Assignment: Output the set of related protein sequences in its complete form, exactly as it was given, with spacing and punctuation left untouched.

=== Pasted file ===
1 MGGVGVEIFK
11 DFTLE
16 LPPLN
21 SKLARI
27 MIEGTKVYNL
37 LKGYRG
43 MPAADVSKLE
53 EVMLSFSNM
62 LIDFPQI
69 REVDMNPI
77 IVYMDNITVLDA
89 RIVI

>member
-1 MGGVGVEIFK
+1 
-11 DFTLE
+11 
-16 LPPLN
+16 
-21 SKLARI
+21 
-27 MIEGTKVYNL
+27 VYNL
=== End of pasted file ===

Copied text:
1 MGGVGVEIFK
11 DFTLE
16 LPPLN
21 SKLARI
27 MIEGTKVYNL
37 LKGYRG
43 MPAADVSKLE
53 EVMLSFSNM
62 LIDFPQI
69 REVDMNPI
77 IVYMDNITVLDA
89 RIVI

>member
-1 MGGVGVEIFK
+1 
-11 DFTLE
+11 
-16 LPPLN
+16 
-21 SKLARI
+21 
-27 MIEGTKVYNL
+27 VYNL